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Census Questions Individual’s Citizenship

U.S. Department of Commerce New Citizenship Question in 2020 Census Incites Controversy.

The National LGBTQ Task Force

Anthony Karambelas, Staff Reporter

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Never a dull moment with the Trump administration; this time: an addition to the 2020 U.S. Census Bureau to include a question of citizenship.

Announced March 26 by Commerce Secretary Wilbur L. Ross Jr., the new question is arriving late in the drafting process for the decennial census. In fact, its delayed arrival means it has not been tested for the 2020 census, currently ongoing in Providence, R.I.

A primarily Democratic coalition of seventeen state attorney generals and seven cities are currently wrapped up in a lawsuit regarding this question, and the case is expected to land in the Supreme Court. 

Unknown to many, the Trump administration is not “adding” a citizenship question, but merely resurrecting one that, according to White House spokeswoman Sarah Huckabee Sanders, “has been included in every census since 1965, with the exception of 2010, when it was removed.”

Further, Sanders stated that the question was included so as to allow “the Department of Justice to protect voters and specifically help us better comply with the Voting Rights Act.” 

The ongoing lawsuit points out that this claim is fundamentally misleading, as Trump is currently using the citizenship question as a marketing tool for his re-election campaign.

Objections to the citizenship mostly concern additional costs of adding the question so late and the anti-immigrant nature of the question. The citizenship question invites the possibility of nonresponse from undocumented immigrants, compromising the accuracy of the final report.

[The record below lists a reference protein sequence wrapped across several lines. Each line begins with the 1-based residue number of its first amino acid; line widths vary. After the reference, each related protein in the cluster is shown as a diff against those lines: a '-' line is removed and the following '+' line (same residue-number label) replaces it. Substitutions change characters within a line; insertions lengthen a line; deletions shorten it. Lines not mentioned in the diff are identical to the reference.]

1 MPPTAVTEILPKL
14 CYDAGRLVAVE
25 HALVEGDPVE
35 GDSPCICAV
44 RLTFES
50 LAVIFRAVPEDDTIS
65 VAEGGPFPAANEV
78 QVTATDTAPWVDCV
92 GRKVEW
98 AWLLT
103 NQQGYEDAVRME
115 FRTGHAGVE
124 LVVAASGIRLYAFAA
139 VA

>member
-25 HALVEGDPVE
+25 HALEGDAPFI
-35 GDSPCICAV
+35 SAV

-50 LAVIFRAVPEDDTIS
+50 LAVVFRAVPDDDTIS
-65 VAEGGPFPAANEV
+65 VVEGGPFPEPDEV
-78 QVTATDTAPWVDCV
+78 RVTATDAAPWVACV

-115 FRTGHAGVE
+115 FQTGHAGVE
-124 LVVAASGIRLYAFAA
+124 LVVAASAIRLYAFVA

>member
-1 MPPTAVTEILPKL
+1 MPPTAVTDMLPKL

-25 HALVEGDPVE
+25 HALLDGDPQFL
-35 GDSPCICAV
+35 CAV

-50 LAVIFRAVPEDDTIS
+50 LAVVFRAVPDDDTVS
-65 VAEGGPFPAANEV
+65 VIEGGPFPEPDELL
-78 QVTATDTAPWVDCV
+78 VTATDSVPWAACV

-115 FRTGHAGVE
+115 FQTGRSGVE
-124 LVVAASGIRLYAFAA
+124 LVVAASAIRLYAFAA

“Adding this question will result in a bad census—deeply flawed population data that will skew public and private sector decisions to ensure equal representation, allocate government resources and anticipate economic growth opportunities—for the next 10 years,” said Vanita Gupta, Chief Executive of the Leadership Conference on Civil and Human Rights and Deputy Attorney General for the Obama administration.

How will “citizenship” affect nonresponse rates in the 2020 Census? The Department of Commerce has conducted little research on this topic. In 2007, three years preceding the 2010 U.S. Census, the American Community Survey–a monthly survey conducted by the U.S. Census Bureau, which includes the “citizenship” question–reported that “changing the U.S. citizenship status question to include year of naturalization and referencing U.S. citizen parents did not increase the nonresponse rate to the U.S. citizenship status item.”

However, adding the question to a decennial census could pose unforeseen problems and the U.S. government’s lack of research on this issue raises red flags.

Citizenship is not the only question of controversy in the draft of the 2020 census. Last year, the LGBTQ community protested when a 2020 Census draft briefly included a sexual orientation and gender identity in its index, only to remove it as what the U.S. Census Bureau referred to as an “inadvertent” error.

After months of lobbying and campaigning, mostly by the LGBTQ National Task Force, the U.S. Bureau reversed its decision. 

Alex Morash Media and PR Director for the Task Force told University Times, “The Task Force believes the Census should have a sexual orientation question and a gender identity question. It is important to have our community counted to access federal funds that are tied to census data.”

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